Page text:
I have recorded some banging noises on a Zoom H1N recorder and downloaded them Audacity. I am now trying to correlate the negative decibel reading I am seeing on the meter reading toolbar in Audacity to a positive decibel reading to indicate the loudness of the bangs. I am very new to Audacity and not a sound expert by any stretch of the imagination, and the information I am reading on the Audacity Manual is too technical for my level of expertise. Can anyone help me understand how to interpret the negative readings in Audacity into positive decibels? Thanks
There’s no direct correlation between the signal level in Audacity, and the loudness (sound pressure level) that was recorded.
By analogy, if you have a photograph of a box, you can measure the size of the box in the picture, but there is no way you can tell how big the real box was unless there is something else in the picture to give an idea of the scale, but even then it isn’t foolproof.
The problem is, nothing is calibrated.
The digital level you get when recording depends on the recording level control and the sensitivity of the microphone, etc. (as well as the acoustic level).
The acoustic playback level depends on the playback volume control, the particular soundcard/DAC, the efficiency of the speakers, how close you are to the speakers, how much room reflection you get (and of course on the digital level). Actually, movie theaters are calibrated, but then it depends on where you are sitting.
But, it can be calibrated and there is a direct correlation. For example, a -3dB reduction in the digital level makes a -3dB change in acoustic level.
…I gotta’ go now. I can get “more technical” when I come back.
…I’m back -
Digital levels are dBFS (decibels full-scale) where the 0dBFS reference is the “digital maximum” so digital dB levels are normally negative. For example, it’s highest you can “count to” with a given number of bits. Analog-to-digital converters (recording), digital-to-analog converters (playback) and regular wave files are all hard-limited 0dB.
Acoustic levels dB SPL (sound pressure level) where the 0dB reference is approximately the quietest sound that can be heard so SPL levels are normally positive.
There are other references/standards for electrical signals, etc. For example, 0dBV is 1 Volt.
Actually, there may be several problems.
As above posts, there is no fixed relationship between negative audio levels and positive sound pressure levels. The silly solution is compare your H1n to a sound pressure level meter.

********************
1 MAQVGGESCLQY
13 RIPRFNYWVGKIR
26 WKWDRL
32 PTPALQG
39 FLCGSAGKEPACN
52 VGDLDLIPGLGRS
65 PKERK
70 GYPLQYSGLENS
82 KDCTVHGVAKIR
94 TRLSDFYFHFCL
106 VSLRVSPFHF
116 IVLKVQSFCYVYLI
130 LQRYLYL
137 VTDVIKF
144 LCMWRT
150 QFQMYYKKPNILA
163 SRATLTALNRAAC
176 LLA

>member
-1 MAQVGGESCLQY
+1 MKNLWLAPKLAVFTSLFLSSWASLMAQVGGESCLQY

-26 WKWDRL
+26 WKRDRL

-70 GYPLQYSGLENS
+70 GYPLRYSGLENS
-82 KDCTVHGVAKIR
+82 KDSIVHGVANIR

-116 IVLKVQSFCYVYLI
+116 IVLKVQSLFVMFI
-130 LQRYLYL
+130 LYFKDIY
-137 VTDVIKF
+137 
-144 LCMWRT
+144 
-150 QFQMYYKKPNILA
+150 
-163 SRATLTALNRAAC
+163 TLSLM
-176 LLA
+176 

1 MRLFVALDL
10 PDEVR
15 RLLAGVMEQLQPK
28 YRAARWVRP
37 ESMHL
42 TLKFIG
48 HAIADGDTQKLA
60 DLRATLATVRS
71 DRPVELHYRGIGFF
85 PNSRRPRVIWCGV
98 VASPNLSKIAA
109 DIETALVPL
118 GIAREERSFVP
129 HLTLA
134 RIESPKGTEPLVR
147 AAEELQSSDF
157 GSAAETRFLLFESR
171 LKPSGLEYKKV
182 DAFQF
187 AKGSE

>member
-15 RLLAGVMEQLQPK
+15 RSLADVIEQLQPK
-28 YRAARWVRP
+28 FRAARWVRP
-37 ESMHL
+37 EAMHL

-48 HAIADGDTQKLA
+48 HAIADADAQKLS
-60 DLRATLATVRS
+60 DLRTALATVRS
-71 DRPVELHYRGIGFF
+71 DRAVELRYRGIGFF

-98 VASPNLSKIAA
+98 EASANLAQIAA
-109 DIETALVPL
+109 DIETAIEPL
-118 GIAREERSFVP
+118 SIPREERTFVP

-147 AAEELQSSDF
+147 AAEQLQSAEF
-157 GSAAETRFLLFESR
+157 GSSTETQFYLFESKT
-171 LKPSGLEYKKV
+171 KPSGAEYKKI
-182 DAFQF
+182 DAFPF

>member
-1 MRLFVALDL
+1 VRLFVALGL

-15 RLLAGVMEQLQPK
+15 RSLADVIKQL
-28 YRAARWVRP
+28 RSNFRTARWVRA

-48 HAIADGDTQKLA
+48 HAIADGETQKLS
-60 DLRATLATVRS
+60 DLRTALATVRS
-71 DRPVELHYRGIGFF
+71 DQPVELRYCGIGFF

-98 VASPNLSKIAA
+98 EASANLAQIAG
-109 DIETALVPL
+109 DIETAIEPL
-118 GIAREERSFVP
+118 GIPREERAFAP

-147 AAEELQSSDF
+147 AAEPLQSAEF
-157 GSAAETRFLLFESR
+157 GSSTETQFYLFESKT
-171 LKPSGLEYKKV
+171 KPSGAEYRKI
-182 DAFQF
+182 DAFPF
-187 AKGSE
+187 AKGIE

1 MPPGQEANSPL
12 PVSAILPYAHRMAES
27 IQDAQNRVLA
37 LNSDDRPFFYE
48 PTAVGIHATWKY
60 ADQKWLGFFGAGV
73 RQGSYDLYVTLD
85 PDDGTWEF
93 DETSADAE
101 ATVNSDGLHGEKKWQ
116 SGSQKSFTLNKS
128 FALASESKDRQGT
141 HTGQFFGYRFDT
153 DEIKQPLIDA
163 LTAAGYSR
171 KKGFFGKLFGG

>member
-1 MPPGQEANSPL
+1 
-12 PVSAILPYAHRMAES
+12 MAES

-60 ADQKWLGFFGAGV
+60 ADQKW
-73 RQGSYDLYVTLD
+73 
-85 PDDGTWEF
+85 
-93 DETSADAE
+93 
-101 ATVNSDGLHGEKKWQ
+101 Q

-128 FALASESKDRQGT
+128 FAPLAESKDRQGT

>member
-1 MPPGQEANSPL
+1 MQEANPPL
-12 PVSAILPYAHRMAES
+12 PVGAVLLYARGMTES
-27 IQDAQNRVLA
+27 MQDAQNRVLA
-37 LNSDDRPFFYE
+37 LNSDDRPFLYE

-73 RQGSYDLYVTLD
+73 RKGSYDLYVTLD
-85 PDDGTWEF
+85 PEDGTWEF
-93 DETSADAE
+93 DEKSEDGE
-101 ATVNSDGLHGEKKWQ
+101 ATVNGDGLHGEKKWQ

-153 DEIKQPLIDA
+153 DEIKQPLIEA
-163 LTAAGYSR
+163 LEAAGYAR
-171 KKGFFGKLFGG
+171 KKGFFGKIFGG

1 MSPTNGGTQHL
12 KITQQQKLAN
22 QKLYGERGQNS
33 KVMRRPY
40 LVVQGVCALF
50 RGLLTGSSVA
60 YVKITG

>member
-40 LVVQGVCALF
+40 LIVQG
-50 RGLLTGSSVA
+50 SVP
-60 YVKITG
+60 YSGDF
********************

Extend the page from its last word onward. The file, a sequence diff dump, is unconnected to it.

And from there, you can more or less compute the readings.
Pounding and knocking don’t lend themselves to readings either audio level or SPL. Note the meter has a setting for Fast and Slow? Even at Fast, it won’t read single bangs or knocks.
This is your neighbor banging on the walls or ceiling, right?
Audacity can’t be used for surveillance, law enforcement or conflict resolution.
There may be another way out. I’ve seen more than one reference to a Sound Pressure Level APP for your phone.
Another suggestion would be to record a reference level sound at the same time making sure that any automatic level adjustments are turned off. This could be as simple as stating in a normal voice your distance from the microphone and the current settings for the input device level. Provided that it is repeatable you have a valid basis for comparison with other recordings made using identical equipment and settings. Of course you could lose accuracy by speaking more loudly or more quietly but the changes in timbre would probably make this rather obvious and you could always supplement this with another reference such as a ticking clock.
And that brings us to the A—C switch on that sound meter. Not all sound pressure readings are plain and flat as a music system. Flat is “C” (more or less). Read most things at equal volume.
The actual flat reading is “Z”, but that’s not as handy as you think. That measures everything from low pitch earthquakes to stuff so high only cats can hear it. This meter won’t do that.
“A”, however is not flat. It’s designed to hear the same way you do with bumps and lumps in response to different pitch tones. “A” is the one burned into health and safety laws. You need to be able to speak in “A” to do any direct loudness comparisons with anybody else.
“Unprotected exposure to a 120 dBSPL Jack Hammer at 10 feet shall not exceed two hours…etc.” That’s “A”.
“A” sensitivity peaks at about 2000Hz and is quieter for both higher and lower pitch tones (if you’re counting). For reference, 3000Hz is baby screaming on a jet. Good ear sensitivity right there. Right in the middle of the “A” curve.